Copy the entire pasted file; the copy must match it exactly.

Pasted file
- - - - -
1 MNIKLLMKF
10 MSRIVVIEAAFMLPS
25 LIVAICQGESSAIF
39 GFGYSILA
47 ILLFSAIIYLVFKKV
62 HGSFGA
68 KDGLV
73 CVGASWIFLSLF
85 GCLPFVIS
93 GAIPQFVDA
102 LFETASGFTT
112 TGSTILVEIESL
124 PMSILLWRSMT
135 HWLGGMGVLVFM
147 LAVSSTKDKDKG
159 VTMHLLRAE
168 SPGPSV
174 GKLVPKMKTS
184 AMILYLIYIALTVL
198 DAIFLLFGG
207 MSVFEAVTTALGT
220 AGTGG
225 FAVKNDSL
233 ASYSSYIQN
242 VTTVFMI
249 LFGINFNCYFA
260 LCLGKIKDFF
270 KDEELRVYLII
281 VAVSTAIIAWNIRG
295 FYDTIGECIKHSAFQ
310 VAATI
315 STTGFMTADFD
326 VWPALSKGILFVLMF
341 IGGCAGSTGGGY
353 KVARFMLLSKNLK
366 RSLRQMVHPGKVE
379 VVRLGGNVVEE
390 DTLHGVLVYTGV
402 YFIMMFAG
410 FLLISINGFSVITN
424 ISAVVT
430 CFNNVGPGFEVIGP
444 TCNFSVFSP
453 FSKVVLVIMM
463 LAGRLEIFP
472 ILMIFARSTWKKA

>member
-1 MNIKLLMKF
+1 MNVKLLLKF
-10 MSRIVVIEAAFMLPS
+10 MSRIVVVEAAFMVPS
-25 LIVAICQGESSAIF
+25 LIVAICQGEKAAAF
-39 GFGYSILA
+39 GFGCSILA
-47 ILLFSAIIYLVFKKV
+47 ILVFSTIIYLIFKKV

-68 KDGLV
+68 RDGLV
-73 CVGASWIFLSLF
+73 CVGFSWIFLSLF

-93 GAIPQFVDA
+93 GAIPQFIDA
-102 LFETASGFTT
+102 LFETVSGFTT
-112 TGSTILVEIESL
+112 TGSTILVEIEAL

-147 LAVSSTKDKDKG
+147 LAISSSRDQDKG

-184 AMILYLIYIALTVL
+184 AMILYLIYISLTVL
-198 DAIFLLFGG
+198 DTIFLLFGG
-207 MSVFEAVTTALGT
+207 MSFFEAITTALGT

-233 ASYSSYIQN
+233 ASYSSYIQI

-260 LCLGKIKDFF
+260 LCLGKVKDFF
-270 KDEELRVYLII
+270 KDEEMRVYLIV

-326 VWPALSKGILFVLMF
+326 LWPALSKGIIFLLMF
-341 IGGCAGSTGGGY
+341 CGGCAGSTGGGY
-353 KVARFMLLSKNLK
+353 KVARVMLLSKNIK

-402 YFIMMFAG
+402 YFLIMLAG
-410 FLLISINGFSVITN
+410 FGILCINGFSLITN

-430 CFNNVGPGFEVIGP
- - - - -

1 MNIKLLMKF
10 MSRIVVIEAAFMLPS
25 LIVAICQGESSAIF
39 GFGYSILA
47 ILLFSAIIYLVFKKV
62 HGSFGA
68 KDGLV
73 CVGASWIFLSLF
85 GCLPFVIS
93 GAIPQFVDA
102 LFETASGFTT
112 TGSTILVEIESL
124 PMSILLWRSMT
135 HWLGGMGVLVFM
147 LAVSSTKDKDKG
159 VTMHLLRAE
168 SPGPSV
174 GKLVPKMKTS
184 AMILYLIYIALTVL
198 DAIFLLFGG
207 MSVFEAVTTALGT
220 AGTGG
225 FAVKNDSL
233 ASYSSYIQN
242 VTTVFMI
249 LFGINFNCYFA
260 LCLGKIKDFF
270 KDEELRVYLII
281 VAVSTAIIAWNIRG
295 FYDTIGECIKHSAFQ
310 VAATI
315 STTGFMTADFD
326 VWPALSKGILFVLMF
341 IGGCAGSTGGGY
353 KVARFMLLSKNLK
366 RSLRQMVHPGKVE
379 VVRLGGNVVEE
390 DTLHGVLVYTGV
402 YFIMMFAG
410 FLLISINGFSVITN
424 ISAVVT
430 CFNNVGPGFEVIGP
444 TCNFSVFSP
453 FSKVVLVIMM
463 LAGRLEIFP
472 ILMIFARSTWKKA

>member
-1 MNIKLLMKF
+1 MNVKLLLKF
-10 MSRIVVIEAAFMLPS
+10 MSRIVVVEAAFMVPS
-25 LIVAICQGESSAIF
+25 LIVAICQGEKAAAF
-39 GFGYSILA
+39 GFGCSILA
-47 ILLFSAIIYLVFKKV
+47 ILVFSTIIYLIFKKV

-68 KDGLV
+68 RDGLV
-73 CVGASWIFLSLF
+73 CVGFSWIFLSLF

-93 GAIPQFVDA
+93 GAIPQFIDA
-102 LFETASGFTT
+102 LFETVSGFTT
-112 TGSTILVEIESL
+112 TGSTILVEIEAL

-147 LAVSSTKDKDKG
+147 LAISSSRDQDKG

-184 AMILYLIYIALTVL
+184 AMILYLIYISLTVL
-198 DAIFLLFGG
+198 DTIFLLFGG
-207 MSVFEAVTTALGT
+207 MSFFEAITTALGT

-233 ASYSSYIQN
+233 ASYSSYIQI

-260 LCLGKIKDFF
+260 LCLGKVKDFF
-270 KDEELRVYLII
+270 KDEEMRVYLIV

-326 VWPALSKGILFVLMF
+326 LWPALSKGIIFLLMF
-341 IGGCAGSTGGGY
+341 CGGCAGSTGGGY
-353 KVARFMLLSKNLK
+353 KVARVMLLSKNIK

-402 YFIMMFAG
+402 YFLIMLAG
-410 FLLISINGFSVITN
+410 FGILCINGFSLITN

-430 CFNNVGPGFEVIGP